Ask someone to name the four islands of Japan and you will find that most people can manage at least two or three – Hokkaido, Honshu and sometimes the odd person will get Kyushu. Mention the smallest and least visited of the four islands, Shikoku, and you’ll be greeted with blank expressions and mild confusion.
Perhaps that’s the reason Shikoku remains so far from the modern world with its cultural traditions so well preserved. Alive with character, history, scenery and precision timing that could rival the Swiss, this island is now gearing up to welcome western travellers.
Shikoku is a land of contrasts, contradictions and colours. Bursting with vibrancy in the Autumn, splashes of yellow from the golden Gingko trees, burnt oranges and fiery reds from the exquisite Japanese Maples, Shikoku is serviced by 4 small scale airports, as well as an extensive rail network linking the island from coast to coast, with an expressway and ferry services connecting it to the mainland. It is surprising at how easily accessible the island is yet it still remains so far off the travellers radar. Far from the screaming sky scrapers of Tokyo and Osaka, this timeless island offers the yester years of Japan. Vending machines still whir and hum on every corner, gadget driven toilets with heated seats are still found in every bathroom, yet that is the extent of the modern, electronic infused Japan the common traveller has come to know. The language barrier is extremely profuse which may pose a problem for the first time traveller with little or no English available in most regions, yet everywhere you go you are greeted on arrival with a deep bow and an ear to ear grin in true warm heart felt Japanese style hospitality and despite that lack of verbal communication, somehow it just works.
Although a barrier for some, the lack of English maintains and captures the authenticity that makes Shikoku so raw and untouched. It can however be a travellers nightmare, not to mention frustrating being unable to communicate, follow directions or know which is the male or female Onsen!! Shikoku is currently for the easy going, open minded and patient traveller. Hotels are yet to employ staff who speak English, there is no signage in hotels available in English, and there is very little information available online in English for travellers about various sights and activities on offer. Many hotels are only just starting to offer non-smoking rooms, the food is almost always Japanese cuisine with no western alternatives, which for some people is great – but not everyone can stomach a whole raw fish complete with head, tail and innards at 7am! This is now all slowly starting to change with a huge push from Shikoku Tourism shouting a loud, clear message that they want western travellers!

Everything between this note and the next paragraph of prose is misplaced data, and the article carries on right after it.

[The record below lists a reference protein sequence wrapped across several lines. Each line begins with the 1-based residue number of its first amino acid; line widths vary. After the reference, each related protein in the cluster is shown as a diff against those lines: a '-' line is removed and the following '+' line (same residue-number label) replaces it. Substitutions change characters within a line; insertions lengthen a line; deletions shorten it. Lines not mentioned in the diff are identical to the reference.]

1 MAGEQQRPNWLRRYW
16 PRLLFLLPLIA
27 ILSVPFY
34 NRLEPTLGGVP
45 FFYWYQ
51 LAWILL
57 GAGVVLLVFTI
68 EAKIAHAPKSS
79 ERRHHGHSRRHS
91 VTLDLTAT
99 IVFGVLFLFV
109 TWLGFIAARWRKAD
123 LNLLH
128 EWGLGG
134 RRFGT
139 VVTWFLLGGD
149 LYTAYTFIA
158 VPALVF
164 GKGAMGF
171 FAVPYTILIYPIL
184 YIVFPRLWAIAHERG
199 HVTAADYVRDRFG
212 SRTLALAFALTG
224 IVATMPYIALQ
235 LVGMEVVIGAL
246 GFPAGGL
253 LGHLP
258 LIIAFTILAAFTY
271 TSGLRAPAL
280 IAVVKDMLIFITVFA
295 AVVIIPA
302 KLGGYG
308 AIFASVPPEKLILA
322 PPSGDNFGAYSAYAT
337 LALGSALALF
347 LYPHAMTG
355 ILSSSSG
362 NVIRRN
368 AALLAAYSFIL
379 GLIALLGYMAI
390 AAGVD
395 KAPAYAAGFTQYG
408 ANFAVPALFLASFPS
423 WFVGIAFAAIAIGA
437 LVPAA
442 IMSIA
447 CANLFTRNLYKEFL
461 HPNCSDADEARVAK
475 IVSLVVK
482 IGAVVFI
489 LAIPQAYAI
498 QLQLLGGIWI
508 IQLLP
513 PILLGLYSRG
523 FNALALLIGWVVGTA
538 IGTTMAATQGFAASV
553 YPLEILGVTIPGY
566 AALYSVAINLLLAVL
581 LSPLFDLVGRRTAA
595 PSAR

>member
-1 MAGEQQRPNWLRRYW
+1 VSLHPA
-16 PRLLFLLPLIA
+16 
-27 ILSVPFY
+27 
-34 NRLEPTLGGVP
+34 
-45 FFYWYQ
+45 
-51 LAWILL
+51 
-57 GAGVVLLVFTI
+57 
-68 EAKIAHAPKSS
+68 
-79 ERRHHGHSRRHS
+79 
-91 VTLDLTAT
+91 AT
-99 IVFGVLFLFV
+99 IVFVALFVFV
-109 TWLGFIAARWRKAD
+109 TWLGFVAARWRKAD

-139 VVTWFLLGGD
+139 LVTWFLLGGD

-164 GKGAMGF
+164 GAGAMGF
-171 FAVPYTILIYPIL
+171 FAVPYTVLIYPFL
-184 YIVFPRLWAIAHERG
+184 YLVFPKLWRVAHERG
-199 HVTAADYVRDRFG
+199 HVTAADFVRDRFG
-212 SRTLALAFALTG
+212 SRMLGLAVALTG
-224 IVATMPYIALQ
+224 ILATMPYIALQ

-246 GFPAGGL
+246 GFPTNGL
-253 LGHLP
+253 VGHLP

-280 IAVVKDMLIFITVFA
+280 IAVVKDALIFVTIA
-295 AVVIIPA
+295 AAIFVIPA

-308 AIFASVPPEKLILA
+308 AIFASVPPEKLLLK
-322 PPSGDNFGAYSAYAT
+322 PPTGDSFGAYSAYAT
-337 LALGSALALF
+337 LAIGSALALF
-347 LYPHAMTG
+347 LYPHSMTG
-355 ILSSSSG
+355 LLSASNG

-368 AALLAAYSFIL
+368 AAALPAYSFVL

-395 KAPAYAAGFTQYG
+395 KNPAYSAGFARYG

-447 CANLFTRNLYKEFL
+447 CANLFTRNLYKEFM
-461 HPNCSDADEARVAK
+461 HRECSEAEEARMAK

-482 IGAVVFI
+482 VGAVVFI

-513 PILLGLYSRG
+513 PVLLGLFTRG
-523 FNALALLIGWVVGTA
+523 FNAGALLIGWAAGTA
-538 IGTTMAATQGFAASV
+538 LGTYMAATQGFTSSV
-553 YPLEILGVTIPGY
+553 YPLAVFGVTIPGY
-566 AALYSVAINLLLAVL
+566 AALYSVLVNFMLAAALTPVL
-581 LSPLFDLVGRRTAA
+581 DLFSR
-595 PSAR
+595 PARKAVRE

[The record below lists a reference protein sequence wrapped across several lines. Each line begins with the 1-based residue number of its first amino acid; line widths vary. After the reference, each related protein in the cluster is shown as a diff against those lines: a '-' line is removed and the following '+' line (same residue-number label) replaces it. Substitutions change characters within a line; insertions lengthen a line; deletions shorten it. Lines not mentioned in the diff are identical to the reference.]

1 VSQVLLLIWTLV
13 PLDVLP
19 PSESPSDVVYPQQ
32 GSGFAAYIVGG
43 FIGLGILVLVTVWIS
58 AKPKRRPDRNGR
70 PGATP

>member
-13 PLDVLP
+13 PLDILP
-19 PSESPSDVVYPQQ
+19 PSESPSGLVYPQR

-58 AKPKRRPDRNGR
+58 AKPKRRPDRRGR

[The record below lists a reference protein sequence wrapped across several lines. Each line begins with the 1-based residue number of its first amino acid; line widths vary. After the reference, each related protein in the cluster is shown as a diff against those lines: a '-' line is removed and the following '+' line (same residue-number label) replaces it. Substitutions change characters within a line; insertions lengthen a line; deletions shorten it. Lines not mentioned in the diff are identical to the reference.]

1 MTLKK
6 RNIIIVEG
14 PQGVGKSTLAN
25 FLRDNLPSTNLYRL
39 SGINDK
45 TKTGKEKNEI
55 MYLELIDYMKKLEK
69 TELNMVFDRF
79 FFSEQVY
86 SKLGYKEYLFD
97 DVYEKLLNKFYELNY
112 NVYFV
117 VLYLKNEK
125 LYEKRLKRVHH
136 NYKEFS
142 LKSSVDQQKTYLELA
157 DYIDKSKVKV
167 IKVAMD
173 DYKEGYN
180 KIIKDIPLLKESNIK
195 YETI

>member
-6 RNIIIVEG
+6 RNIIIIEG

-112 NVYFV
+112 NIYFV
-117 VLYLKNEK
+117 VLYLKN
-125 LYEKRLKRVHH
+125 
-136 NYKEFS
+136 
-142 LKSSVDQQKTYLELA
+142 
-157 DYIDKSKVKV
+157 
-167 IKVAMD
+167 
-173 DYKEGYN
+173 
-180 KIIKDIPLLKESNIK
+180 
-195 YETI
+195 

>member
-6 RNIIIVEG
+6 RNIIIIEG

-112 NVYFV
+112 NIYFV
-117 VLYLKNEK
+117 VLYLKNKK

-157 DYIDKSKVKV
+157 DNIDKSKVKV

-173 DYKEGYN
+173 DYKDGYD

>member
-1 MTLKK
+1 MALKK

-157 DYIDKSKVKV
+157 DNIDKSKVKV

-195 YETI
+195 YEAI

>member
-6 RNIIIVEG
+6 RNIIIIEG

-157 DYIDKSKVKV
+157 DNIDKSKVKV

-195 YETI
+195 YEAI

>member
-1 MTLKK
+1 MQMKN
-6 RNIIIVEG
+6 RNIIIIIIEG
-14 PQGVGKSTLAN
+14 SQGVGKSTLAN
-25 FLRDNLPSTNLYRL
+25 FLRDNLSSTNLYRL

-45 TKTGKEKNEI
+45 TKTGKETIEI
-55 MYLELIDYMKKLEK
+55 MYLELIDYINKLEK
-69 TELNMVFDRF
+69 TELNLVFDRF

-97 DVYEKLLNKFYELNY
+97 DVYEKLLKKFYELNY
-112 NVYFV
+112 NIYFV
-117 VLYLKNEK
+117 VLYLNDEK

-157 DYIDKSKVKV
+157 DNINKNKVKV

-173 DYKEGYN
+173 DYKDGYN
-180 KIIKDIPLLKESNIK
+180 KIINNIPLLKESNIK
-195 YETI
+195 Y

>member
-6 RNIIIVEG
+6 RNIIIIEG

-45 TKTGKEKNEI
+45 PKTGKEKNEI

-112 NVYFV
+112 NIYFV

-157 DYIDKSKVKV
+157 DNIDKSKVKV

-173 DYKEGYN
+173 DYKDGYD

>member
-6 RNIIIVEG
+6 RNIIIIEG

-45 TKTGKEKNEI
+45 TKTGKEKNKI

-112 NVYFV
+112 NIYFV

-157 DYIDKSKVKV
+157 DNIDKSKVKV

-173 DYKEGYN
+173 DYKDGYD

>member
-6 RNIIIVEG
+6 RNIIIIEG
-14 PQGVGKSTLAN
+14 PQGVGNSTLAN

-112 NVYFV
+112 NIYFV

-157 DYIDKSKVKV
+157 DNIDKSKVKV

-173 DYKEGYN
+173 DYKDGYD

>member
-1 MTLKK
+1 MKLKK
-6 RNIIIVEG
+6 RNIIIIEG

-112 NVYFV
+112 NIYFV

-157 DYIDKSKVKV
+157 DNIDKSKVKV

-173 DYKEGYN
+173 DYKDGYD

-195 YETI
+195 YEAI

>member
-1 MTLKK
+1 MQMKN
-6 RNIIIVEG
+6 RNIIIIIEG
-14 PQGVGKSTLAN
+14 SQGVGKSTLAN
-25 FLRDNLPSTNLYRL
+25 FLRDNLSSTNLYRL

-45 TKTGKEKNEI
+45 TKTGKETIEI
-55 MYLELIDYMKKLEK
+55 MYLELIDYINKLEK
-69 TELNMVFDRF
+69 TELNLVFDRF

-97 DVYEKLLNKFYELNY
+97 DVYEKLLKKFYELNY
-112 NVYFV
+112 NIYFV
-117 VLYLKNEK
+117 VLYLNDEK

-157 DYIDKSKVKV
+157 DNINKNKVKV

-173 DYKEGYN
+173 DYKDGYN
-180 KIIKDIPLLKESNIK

Hospitality in Shikoku is some of the best I have seen in the world. The people of Shikoku are some of the loveliest people you will ever meet. Bowing continuously and offering to put slippers on your feet, always greeting you with a smile, ensuring your green tea is topped up and hot. Thanking you for anything and everything from allowing them a moment of your time to introduce themselves, and even asking for permission to allow someone else to speak. Never before have I come across such courteous and genuine people. Nothing is too difficult and all they want to do is please you.
For the traveller who is itching for that “somewhere new”, somewhere few people have been and most importantly, somewhere off the tourist tracks with the most popular hotel on the island currently only receiving 600 foreign visitors a year – then add this to your bucket list! Unique Experiences such as swimming with whale sharks, cooking fresh Bonito with famed Japanese chefs over raw straw, as well as staying overnight in a 300 year old traditional thatched roof house in a remote village referred to as the “Tibet of Japan” and formally the home of author Alex Kerr are just a snippet of what is on offer for the curious traveller.
Perhaps the most remarkable and rewarding experience on offer in Shikoku is the 88 Temple Pilgrimage trail which covers 1400km and circumbulates the entire island. The centuries old pilgrimage is believed to follow the footsteps of the great Japanese Buddhist saint Kobo Dashi. Those who become involved in the pilgrimage wear a white vest (hakui) as they walk which represents purity and innocence. The wooden staff carried in hand jingles with bells and is etched with prayers and chants which is believed to be the embodiment of Kobo Dashi, who guides and supports pilgrims along their journey. As people see that you are a henro (pilgrim), they will treat you as such and you will be welcomed into the culture of giving. Your memories will come from what happens in between each sacred site. The temples only punctuate the pilgrimage, they do not consist of it. Walk through and experience big cities, small towns and villages, stroll beside the rolling ocean and scale lush mountains. Do as much or as little as you can.
Discover Shikoku’s raw beauty, rich cultural heritage and tantalise those tastebuds with the fresh, mouth-watering cuisine, washed down with locally brewed Sake while it is still an experience in itself to witness such a truly authentic region and culture. Be absorbed in the abundant history and tradition of untouched Japan.
Written by Lisa Pagotto – www.crooked-compass.com
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